Submitted by New Jersey Criminal Lawyer, Jeffrey Hark.
In this case (State v. Imani Williams) the Appellate Division reviewed and additional factor, a defendant’s pregnancy, under New Jersey’s recent Criminal Justice Reform Act, the new bail reform law. The court ruled that pregnancy should not be given any greater weight relative to other pre-trial release conditions and it should be considered like any other medical condition by the trial court.
At the detention hearing the trial judge took into consideration the defendant’s extensive criminal history, extensive juvenile history, the seriousness of the current second-degree offense, and her multiple failures to appear. The judge also consider the pretrial services recommendation for no release.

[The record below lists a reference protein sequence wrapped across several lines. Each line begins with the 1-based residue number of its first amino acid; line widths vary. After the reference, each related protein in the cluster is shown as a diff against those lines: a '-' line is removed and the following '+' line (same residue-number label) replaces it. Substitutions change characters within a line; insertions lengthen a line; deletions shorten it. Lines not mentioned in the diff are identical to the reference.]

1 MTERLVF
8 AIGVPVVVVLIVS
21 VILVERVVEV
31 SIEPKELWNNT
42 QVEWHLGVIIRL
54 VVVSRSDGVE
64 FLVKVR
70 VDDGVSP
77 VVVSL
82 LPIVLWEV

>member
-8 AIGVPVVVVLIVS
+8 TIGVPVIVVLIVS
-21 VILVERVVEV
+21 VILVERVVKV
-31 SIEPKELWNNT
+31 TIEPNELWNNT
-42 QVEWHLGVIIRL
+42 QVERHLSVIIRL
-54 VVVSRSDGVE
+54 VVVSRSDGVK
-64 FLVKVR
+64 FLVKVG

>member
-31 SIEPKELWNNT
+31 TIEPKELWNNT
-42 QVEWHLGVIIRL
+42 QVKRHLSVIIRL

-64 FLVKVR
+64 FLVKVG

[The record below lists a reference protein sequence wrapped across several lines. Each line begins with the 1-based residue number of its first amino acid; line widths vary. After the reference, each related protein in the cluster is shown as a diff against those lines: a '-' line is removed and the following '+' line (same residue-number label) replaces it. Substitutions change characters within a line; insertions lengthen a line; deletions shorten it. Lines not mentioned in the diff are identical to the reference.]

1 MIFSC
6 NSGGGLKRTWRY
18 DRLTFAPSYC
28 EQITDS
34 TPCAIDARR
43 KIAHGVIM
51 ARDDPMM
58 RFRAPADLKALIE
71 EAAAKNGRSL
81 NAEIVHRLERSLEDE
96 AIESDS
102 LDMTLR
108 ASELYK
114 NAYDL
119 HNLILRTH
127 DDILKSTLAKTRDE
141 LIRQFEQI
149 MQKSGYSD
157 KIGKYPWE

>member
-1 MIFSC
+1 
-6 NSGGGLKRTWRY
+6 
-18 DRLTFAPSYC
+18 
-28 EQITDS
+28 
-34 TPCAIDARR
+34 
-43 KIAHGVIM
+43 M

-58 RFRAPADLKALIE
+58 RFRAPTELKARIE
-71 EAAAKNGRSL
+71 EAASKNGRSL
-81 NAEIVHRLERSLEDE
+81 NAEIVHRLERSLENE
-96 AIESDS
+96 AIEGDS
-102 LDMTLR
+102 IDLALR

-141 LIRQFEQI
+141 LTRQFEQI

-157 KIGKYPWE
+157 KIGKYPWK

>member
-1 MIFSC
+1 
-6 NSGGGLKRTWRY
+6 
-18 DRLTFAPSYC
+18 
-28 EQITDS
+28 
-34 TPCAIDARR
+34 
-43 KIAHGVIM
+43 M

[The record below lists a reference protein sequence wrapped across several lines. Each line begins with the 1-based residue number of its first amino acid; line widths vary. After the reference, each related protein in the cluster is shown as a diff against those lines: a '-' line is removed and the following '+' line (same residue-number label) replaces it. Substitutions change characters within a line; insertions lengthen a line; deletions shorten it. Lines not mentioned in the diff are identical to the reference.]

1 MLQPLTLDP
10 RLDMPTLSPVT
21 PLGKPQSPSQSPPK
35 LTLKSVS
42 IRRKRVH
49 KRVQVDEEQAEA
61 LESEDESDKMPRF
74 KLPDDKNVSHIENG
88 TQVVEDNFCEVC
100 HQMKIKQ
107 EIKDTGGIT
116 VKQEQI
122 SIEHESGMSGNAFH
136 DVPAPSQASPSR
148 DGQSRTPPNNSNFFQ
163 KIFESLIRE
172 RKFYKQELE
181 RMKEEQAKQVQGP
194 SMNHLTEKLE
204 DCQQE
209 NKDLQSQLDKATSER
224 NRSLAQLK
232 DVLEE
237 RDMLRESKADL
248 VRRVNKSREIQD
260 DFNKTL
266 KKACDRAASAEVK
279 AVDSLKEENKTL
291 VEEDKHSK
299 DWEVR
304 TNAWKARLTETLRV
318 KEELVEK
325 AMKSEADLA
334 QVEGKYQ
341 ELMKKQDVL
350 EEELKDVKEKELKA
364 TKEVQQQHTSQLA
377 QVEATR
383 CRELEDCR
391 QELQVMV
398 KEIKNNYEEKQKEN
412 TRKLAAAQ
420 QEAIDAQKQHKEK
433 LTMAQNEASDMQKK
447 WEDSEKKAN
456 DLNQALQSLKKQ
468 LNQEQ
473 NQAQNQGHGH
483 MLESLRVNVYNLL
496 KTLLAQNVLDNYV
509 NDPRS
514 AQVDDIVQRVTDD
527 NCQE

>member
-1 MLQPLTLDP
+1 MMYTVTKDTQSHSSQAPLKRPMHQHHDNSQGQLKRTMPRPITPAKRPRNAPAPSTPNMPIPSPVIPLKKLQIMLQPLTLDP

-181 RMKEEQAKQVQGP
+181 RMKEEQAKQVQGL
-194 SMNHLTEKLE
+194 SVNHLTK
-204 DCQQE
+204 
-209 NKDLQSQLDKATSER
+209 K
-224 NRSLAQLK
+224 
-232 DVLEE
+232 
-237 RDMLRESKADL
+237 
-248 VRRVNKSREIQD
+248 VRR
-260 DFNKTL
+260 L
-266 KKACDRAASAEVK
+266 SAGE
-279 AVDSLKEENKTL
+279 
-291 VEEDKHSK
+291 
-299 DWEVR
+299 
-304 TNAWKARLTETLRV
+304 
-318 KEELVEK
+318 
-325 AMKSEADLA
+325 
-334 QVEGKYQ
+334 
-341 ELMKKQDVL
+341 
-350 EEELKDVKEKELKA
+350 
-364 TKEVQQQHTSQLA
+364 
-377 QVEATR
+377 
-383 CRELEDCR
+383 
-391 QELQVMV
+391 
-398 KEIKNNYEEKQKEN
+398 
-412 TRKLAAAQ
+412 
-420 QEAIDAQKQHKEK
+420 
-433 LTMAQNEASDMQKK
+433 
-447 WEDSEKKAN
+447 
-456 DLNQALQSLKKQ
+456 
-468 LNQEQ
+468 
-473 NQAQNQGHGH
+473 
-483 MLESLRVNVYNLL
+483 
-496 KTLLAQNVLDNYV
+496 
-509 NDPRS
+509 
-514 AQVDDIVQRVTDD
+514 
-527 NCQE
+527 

However the trial court then took into consideration the defendant’s pregnancy and concluded that same required her pre-trial release with conditions. The state appealed and the Appellate Division determine that pregnancy, should be considered like any other medical condition, and should not be given any greater weight than any of the other risk factors. In this case the other risk factors which were given less weight relative to the pregnancy was the defendant’s danger to the community, and her numerous prior failures to appear. As a result, the case was remanded to the trial court to make a new determination as to the defendant’s pregnancy and any other similar medical condition while giving them same weight as the other issues brought up by the pretrial release review.
Jeffrey S. Hark, Esq.